The Fed will hold a regular meeting on monetary policy from June 18 to 19. Analysts now expect the Fed to cut interest rates twice in July and September and send signals after its June meeting. Powell, chairman of the Federal Reserve, said a few days ago that the Federal Reserve is paying close attention to the impact of trade frictions on the US economy and will take appropriate action to maintain the expansion of the US economy. This statement was interpreted by the market as an open attitude of the Federal Reserve to cut interest rates.
Earlier this month, James Brad, president of the Federal Reserve Bank of St. Louis, said inflation below target and low unemployment were reasons why the Fed should cut interest rates. Charles Evans, president of the Federal Reserve Bank of Chicago, also said that if US economic growth is weaker than expected or inflation remains too low, it will give the Fed room to cut interest rates. At the same time, Powell also said that he would be open to cutting interest rates. As a result, expectations of the Fed's rate cut are rising further as recent poor US economic data add to weak inflation.
"the backdrop of weak inflation reinforces our forecast for two interest rate cuts later this year," said Michael Ferrari, an analyst at JPMorgan Chase in New York. Given that the economy is still growing and trade-related risks are still twofold, it may be too early to expect action next week.
The latest forecast by the Chicago Mercantile Exchange, based on data from the federal funds futures market, shows that the market believes the Fed is less than 20 per cent likely to relax policy next week, but the probability of the Fed cutting interest rates at least once by July is about 80 per cent. The probability of at least one rate cut in September is more than 90 per cent. Shinichiro Kadota, senior strategist at Barclays in Tokyo, said: "the market has largely digested expectations that the Fed will cut interest rates, so the market sees next week's Fed meeting as an opportunity to understand the extent and duration of the Fed's policy easing."
But some analysts disagree. Yang Hachus, chief economist at Goldman Sachs (191.45,1.230.65%), pointed out in a study that the Fed will keep interest rates unchanged for the rest of the year. He believes that at a time when concerns about trade policy have intensified sharply, Fed Chairman Powell's speech has only focused on longer-term issues, not in a strong indication that interest rates are about to be cut. It is to reassure people that the Fed is aware of the risks of trade frictions.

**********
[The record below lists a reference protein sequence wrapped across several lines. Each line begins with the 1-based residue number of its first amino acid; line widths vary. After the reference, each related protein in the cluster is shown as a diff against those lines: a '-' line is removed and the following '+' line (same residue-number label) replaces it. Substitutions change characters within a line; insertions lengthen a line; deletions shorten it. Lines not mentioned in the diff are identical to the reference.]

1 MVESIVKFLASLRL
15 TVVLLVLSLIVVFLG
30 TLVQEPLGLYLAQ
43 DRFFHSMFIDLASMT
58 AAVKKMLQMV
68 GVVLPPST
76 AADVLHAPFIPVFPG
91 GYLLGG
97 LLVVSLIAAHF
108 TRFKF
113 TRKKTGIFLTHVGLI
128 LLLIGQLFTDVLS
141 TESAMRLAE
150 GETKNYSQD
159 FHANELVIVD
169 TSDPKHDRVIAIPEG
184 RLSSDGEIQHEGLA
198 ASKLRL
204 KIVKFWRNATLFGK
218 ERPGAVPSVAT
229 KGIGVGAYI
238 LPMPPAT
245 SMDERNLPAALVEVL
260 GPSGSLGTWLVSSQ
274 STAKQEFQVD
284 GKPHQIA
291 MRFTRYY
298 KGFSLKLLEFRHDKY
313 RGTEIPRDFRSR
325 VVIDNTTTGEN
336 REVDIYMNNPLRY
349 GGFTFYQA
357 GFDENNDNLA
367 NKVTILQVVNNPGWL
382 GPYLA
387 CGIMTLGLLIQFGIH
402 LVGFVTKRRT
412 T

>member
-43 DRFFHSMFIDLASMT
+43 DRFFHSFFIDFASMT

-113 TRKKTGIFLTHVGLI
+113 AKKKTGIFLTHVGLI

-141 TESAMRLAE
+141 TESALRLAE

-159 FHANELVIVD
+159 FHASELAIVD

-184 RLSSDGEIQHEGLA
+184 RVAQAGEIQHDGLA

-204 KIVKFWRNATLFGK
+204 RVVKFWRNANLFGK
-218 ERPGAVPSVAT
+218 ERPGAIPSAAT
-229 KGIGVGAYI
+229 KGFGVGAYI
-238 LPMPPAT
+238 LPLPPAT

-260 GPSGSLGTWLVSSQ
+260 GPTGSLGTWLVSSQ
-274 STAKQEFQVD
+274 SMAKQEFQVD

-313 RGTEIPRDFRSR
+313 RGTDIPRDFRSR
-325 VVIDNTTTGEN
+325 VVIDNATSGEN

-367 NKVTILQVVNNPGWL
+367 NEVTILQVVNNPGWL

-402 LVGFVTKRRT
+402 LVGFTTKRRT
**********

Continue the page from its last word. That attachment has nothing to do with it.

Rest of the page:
"interest rate cut tide" or start for this
Recently, central banks in some major economies have cut interest rates or sent signals of easing. On June 6, the Reserve Bank of India cut interest rates by 25 basis points, the third rate cut this year, and on June 4, the Reserve Bank of Australia cut interest rates by 25 basis points, the first rate cut in nearly three years. In addition, the Central Bank of New Zealand and the Central Bank of the Philippines also announced interest rate cuts in May.
At its June monetary policy meeting, which ended on the 6th of this month, the ECB adjusted its forward-looking guidance on interest rates, announcing that current interest rates would remain unchanged until at least the first half of 2020. The ECB had previously described this point in time as "the end of 2019". Analysts pointed out that as the current momentum of global economic growth has significantly weakened, some major central banks have begun to relax monetary policy, the latest decision of the European Central Bank means that there may be no possibility of raising interest rates in the euro zone in the short term. Economists believe that with the slowdown in world economic growth, it is no longer possible for the euro zone to raise interest rates in the short term, and judging from the recent trading of relevant interest rate products, investors even expect the European Central Bank to cut interest rates in the second half of 2020.
According to a recent survey of analysts, analysts generally believe that the policy tightening cycle of major central banks is over, given the bleak outlook for global growth and weak inflation. According to the analysis, the uncertainty caused by trade tensions and Britain's "Brexit" has led to a weakening of the momentum of global economic growth, which is the main reason why the monetary policy of major central banks has turned to easing, and the global "interest rate cut tide" may have begun.